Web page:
By Nelson Hernandez
Washington Post Staff Writer
Wednesday, December 9, 2009; B01
The Montgomery County school system might be forced to increase class sizes and eliminate hundreds of teaching and staff positions if schools don't receive the minimum funding set by Maryland law next year, Superintendent Jerry D. Weast warned at the beginning of what is likely to be a bitter budget battle.
Weast presented the Board of Education with a $2.2 billion budget proposal Tuesday that would increase education spending by $25 million, about 1 percent, and not require any staff cuts.
Under the economic circumstances, the proposal is austere but not terribly painful. However, its foundation rests on whether cash-strapped state and county authorities waive the state's "maintenance of effort" law that sets a minimum level of education spending.
"The budget is bare bones, you know, but what we need to sustain the system," said school board President Patricia O'Neill (Bethesda-Chevy Chase). "Obviously we would all like to be in gravy time, but we're not."
Weast said he believes his funding is in jeopardy, and that it could have dire effects on the budget of the state's largest school system.
"I guess what I'm trying to tell you is that there's ice in the shipping lanes and there are a lot of icebergs," he said at a press briefing.
The county could be allowed to reduce education spending because of the economy, and the state could cut into the geographic cost of education index, a mechanism for funding more expensive counties. Other issues, such as negotiations with the teachers union, haven't been resolved, Weast said.
Attempting to illustrate what might happen if he lost a hypothetical $43 million in funding, Weast offered a list of 21 potential cuts that included the elimination of 534 positions.
The largest single item by far was increasing class sizes by an average of one student per class at each school level. He said this would reduce staffing by 240 classroom teacher positions and save $15.4 million. An additional $6 million cut would eliminate 30 positions in central administration. Transportation of students to optional regular education programs could also be hit, eliminating 65 positions and saving $4.9 million.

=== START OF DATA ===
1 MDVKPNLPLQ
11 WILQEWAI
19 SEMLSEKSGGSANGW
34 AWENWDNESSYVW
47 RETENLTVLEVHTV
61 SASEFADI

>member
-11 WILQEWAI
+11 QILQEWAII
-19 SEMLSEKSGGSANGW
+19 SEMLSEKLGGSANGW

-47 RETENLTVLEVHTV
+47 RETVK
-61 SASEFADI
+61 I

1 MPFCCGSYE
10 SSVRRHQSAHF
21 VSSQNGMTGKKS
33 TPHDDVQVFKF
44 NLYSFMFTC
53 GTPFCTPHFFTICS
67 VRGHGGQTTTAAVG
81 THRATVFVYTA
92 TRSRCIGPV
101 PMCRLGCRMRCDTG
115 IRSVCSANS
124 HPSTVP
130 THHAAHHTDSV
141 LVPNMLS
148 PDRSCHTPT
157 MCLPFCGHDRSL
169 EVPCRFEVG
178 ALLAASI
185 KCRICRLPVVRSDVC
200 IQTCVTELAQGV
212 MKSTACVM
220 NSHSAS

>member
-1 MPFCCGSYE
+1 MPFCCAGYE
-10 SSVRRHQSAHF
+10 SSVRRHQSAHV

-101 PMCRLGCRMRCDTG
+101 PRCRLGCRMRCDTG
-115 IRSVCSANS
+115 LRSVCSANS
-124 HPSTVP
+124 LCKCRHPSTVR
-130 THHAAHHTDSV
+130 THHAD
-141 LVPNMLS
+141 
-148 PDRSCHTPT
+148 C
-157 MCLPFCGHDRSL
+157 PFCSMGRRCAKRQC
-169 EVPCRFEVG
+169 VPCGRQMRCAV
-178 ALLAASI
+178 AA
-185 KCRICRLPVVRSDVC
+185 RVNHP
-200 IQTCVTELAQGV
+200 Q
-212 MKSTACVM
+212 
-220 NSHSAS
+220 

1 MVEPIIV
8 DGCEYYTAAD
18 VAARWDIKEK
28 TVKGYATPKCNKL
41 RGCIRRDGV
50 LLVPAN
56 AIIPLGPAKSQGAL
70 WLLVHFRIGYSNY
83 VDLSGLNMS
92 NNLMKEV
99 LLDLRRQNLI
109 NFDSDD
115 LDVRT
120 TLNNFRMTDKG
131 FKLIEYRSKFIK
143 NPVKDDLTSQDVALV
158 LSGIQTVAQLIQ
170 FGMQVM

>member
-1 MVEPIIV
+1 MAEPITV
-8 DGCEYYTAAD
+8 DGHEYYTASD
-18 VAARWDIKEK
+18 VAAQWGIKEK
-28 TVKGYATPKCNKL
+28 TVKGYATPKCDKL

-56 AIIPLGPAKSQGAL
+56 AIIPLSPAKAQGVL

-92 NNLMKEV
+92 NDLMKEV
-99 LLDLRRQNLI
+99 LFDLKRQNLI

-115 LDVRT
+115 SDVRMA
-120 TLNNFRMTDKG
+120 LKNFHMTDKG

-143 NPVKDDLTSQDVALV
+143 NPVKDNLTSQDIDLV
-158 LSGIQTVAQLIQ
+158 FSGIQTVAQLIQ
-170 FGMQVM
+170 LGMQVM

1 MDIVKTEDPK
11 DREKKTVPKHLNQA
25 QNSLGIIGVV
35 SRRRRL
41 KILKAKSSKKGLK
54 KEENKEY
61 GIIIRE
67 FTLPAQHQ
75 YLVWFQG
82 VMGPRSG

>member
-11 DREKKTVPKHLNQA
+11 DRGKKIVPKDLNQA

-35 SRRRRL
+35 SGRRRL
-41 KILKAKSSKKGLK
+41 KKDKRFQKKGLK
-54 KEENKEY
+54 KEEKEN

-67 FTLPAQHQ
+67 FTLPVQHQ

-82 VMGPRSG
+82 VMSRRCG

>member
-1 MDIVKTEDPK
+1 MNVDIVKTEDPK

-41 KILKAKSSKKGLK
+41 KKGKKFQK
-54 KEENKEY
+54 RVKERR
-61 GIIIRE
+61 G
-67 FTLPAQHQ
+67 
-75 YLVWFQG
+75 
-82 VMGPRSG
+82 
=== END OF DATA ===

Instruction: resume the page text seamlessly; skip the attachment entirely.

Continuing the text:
These cuts would come on top of about $200 million in cuts over the previous two years, Weast said. Those savings included county employees forgoing their cost-of-living salary increases, hiring freezes and the elimination of more than 120 central office positions.
"The list of potential cuts will trigger huge alarm in the community," O'Neill said. "But it has to be put out there now, because people need to be aware of the potential damages."
Weast said he hoped the seriousness of the potential cuts, which he said could hurt Montgomery's academic performance, would mobilize public support for education spending.
"I think it's very naive of anyone to believe that you can get something for nothing when it comes to a kid's education," Weast said. "I certainly believe the parents and citizens of this county will do everything they can do."
Kay Romero, president of the Montgomery County Council of PTAs, said the possibility of cuts could both shock and galvanize parents.
"This is gonna be a painful, painful process," she said. "We cut so much last year. There's only so much you can cut until you're not delivering services to children. . . . You want to see the budget fully funded, you've got to be there and put children's faces to the money. There's no more being on the sidelines."
Whether Weast will have to turn to his list of possible cuts is up to the politicians. When the county government asked the State Board of Education for a waiver of the education funding law this year, it was rejected. It remains unlikely that the board would grant a waiver to the county in the coming year without a worsening of economic conditions or a change in the political landscape.
"I couldn't imagine them granting a waiver," Romero said. "If they didn't grant one last year, why would they grant one this year? But you never know."
That leaves state and county lawmakers, some of whom have pushed for changes to the law to introduce greater flexibility in funding education during tough times.
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